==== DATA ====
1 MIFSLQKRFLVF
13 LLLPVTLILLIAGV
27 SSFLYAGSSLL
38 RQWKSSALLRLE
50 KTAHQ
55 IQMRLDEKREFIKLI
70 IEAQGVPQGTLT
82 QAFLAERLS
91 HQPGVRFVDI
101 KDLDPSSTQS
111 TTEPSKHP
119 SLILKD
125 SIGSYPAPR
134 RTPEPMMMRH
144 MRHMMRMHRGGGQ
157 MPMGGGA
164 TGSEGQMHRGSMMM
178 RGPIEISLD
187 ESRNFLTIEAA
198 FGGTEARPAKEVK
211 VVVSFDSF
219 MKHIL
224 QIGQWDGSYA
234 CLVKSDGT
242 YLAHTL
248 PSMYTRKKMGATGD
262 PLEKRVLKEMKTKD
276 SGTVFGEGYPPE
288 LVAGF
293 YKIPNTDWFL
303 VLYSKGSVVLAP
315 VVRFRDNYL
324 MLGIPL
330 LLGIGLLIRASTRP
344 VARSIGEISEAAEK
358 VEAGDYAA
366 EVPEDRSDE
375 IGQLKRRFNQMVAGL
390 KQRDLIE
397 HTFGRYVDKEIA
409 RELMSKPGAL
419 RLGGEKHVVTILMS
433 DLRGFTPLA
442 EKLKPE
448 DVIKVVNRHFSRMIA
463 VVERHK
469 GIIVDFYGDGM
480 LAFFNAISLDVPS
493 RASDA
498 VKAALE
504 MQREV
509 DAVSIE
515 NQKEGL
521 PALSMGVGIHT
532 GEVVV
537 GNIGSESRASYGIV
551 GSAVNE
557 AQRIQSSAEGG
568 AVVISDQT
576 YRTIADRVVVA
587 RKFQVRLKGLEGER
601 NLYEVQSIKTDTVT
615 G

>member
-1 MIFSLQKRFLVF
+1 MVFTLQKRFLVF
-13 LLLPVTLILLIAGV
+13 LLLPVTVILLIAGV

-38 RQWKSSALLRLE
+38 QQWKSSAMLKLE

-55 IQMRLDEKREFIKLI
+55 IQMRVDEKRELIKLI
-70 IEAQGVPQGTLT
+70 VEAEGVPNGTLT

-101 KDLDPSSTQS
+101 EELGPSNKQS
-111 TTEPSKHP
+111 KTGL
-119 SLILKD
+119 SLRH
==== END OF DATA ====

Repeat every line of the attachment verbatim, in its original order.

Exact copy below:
1 MIFSLQKRFLVF
13 LLLPVTLILLIAGV
27 SSFLYAGSSLL
38 RQWKSSALLRLE
50 KTAHQ
55 IQMRLDEKREFIKLI
70 IEAQGVPQGTLT
82 QAFLAERLS
91 HQPGVRFVDI
101 KDLDPSSTQS
111 TTEPSKHP
119 SLILKD
125 SIGSYPAPR
134 RTPEPMMMRH
144 MRHMMRMHRGGGQ
157 MPMGGGA
164 TGSEGQMHRGSMMM
178 RGPIEISLD
187 ESRNFLTIEAA
198 FGGTEARPAKEVK
211 VVVSFDSF
219 MKHIL
224 QIGQWDGSYA
234 CLVKSDGT
242 YLAHTL
248 PSMYTRKKMGATGD
262 PLEKRVLKEMKTKD
276 SGTVFGEGYPPE
288 LVAGF
293 YKIPNTDWFL
303 VLYSKGSVVLAP
315 VVRFRDNYL
324 MLGIPL
330 LLGIGLLIRASTRP
344 VARSIGEISEAAEK
358 VEAGDYAA
366 EVPEDRSDE
375 IGQLKRRFNQMVAGL
390 KQRDLIE
397 HTFGRYVDKEIA
409 RELMSKPGAL
419 RLGGEKHVVTILMS
433 DLRGFTPLA
442 EKLKPE
448 DVIKVVNRHFSRMIA
463 VVERHK
469 GIIVDFYGDGM
480 LAFFNAISLDVPS
493 RASDA
498 VKAALE
504 MQREV
509 DAVSIE
515 NQKEGL
521 PALSMGVGIHT
532 GEVVV
537 GNIGSESRASYGIV
551 GSAVNE
557 AQRIQSSAEGG
568 AVVISDQT
576 YRTIADRVVVA
587 RKFQVRLKGLEGER
601 NLYEVQSIKTDTVT
615 G

>member
-1 MIFSLQKRFLVF
+1 MVFTLQKRFLVF
-13 LLLPVTLILLIAGV
+13 LLLPVTVILLIAGV

-38 RQWKSSALLRLE
+38 QQWKSSAMLKLE

-55 IQMRLDEKREFIKLI
+55 IQMRVDEKRELIKLI
-70 IEAQGVPQGTLT
+70 VEAEGVPNGTLT

-101 KDLDPSSTQS
+101 EELGPSNKQS
-111 TTEPSKHP
+111 KTGL
-119 SLILKD
+119 SLRH